Customizable motion zones let you cut out waving tree branches and privacy zones allow you to block your neighbor's driveway.

A people only mode is super helpful for only sending you a notification when there's a warm body out front (it still records other motion events though, and you can scroll through those on the Ring app timeline).

There is still no package detection or any other form of smart alerts, such as vehicles or animals, which most of the competition now offer.

The timeline is a really nice feature of the Ring app, and if you enable snapshot mode the doorbell takes a snapshot automatically every hour, 14 or 5 minutes, and adds that to your timeline.

This lets you scroll back through the timeline to see all the snapshots, motion events, and "rings" in a sort of stop-motion video feed. Both snapshot mode and people-only mode require a Ring Protect Plan.

We also really like the quick replies feature, which is free and offers a selection of responses you can set the doorbell to offer up either automatically after a set period of time or by selecting one when you answer a ring in the app.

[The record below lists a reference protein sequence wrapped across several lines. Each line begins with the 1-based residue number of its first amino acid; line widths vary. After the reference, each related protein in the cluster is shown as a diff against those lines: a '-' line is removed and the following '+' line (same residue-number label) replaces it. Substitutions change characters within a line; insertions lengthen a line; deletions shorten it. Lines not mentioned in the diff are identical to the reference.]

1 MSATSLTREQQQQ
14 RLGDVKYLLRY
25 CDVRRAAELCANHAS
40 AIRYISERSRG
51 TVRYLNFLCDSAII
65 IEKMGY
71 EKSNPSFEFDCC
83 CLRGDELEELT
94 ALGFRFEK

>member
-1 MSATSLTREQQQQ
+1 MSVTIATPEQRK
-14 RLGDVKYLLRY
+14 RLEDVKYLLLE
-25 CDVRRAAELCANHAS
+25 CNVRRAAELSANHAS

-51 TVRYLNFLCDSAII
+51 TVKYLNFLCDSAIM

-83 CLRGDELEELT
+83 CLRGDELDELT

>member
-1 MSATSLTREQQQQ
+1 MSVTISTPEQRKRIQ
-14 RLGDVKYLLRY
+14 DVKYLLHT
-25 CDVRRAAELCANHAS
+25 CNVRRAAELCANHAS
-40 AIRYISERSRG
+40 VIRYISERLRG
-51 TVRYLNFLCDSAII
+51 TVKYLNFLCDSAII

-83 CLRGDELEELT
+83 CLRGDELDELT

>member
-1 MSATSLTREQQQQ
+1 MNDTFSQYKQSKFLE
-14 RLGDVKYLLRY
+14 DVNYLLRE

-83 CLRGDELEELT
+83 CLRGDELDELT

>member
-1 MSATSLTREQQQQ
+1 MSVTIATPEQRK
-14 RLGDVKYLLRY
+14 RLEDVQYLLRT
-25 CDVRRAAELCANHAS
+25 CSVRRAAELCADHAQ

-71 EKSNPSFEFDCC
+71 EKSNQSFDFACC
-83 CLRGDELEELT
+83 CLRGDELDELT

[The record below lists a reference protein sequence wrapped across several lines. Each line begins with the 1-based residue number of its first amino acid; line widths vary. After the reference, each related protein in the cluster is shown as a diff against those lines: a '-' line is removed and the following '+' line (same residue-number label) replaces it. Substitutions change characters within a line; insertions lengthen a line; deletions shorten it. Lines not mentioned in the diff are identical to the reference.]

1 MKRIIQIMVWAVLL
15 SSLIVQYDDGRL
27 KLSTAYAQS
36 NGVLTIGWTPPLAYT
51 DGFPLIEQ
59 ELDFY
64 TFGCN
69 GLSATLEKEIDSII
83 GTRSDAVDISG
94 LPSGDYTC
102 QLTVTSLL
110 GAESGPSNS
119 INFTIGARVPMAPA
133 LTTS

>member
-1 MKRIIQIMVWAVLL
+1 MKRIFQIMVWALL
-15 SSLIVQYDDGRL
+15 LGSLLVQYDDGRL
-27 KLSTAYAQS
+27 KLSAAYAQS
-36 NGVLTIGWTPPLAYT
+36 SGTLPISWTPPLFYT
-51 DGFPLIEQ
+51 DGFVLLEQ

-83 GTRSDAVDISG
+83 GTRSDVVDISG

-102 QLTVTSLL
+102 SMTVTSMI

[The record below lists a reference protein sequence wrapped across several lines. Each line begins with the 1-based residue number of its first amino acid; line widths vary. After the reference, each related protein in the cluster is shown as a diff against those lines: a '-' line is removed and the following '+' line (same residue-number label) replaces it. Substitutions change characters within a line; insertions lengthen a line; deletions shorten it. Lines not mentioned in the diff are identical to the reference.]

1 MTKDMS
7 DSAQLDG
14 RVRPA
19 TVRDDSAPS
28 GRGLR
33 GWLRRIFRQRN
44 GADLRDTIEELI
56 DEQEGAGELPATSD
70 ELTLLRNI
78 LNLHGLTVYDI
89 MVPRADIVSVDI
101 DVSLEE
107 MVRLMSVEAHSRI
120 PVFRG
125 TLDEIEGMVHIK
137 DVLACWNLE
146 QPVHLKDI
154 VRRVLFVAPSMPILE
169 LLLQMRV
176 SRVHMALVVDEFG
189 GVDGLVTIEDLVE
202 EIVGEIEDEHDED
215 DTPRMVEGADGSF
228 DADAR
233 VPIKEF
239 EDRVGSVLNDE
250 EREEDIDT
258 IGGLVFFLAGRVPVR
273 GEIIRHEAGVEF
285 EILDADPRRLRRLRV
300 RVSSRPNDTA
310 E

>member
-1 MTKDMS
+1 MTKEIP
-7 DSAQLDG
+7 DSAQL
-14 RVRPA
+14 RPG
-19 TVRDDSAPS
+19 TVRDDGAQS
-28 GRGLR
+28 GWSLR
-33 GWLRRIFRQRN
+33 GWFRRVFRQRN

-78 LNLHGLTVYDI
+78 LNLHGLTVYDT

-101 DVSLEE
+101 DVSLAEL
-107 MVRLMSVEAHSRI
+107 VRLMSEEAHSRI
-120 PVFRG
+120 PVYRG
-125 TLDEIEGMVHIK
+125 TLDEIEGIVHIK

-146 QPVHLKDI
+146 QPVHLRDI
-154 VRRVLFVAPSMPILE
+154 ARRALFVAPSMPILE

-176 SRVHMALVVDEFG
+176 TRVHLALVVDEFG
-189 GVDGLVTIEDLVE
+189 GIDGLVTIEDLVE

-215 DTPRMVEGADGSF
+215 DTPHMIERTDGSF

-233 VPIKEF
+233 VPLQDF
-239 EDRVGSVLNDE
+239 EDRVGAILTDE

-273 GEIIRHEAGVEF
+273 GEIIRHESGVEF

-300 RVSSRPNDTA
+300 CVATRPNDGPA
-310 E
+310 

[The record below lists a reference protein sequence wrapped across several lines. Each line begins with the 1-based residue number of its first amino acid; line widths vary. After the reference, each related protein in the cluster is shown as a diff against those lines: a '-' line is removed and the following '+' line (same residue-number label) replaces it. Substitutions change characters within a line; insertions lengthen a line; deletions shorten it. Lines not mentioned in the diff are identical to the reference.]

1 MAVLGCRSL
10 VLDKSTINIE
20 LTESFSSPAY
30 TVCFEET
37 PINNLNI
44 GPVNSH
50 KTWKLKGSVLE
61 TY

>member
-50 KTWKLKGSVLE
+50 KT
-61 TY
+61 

The "Hi! We'll be right there" option is a good one to have switched on if you find it takes a while for your feed to pull up, as it can help keep your visitor on hand while the connection loads.

Rich notifications finally arrived late last year, and you can get a snapshot of the recorded video on your lock screen with each push notification.

This does require a Protect Plan and in our testing wasn't very consistent - arriving on maybe 4 notifications out of 10.

Ring's subscription plan, Ring Protect, is very affordable - $3 a month or $30 a year for 60 days of video storage on one camera or doorbell.

The Protect Plus Plan is $9.99 a month and gets you the same storage for an unlimited number of cameras and 24/7 professional monitoring if you have the Ring Alarm security system.

Ring Video Doorbell 4 Review

Ring 4 Video Doorbell: Integrations

Of course, Ring works with Alexa, as both companies are owned by Amazon, and Alexa integration is excellent.

You can set any Echo speaker to act as an indoor chime for your doorbell, and any screen-based Echo display can automatically pull up a two-way audio/video call with your doorbell. You can also use your Fire TV to view doorbell footage.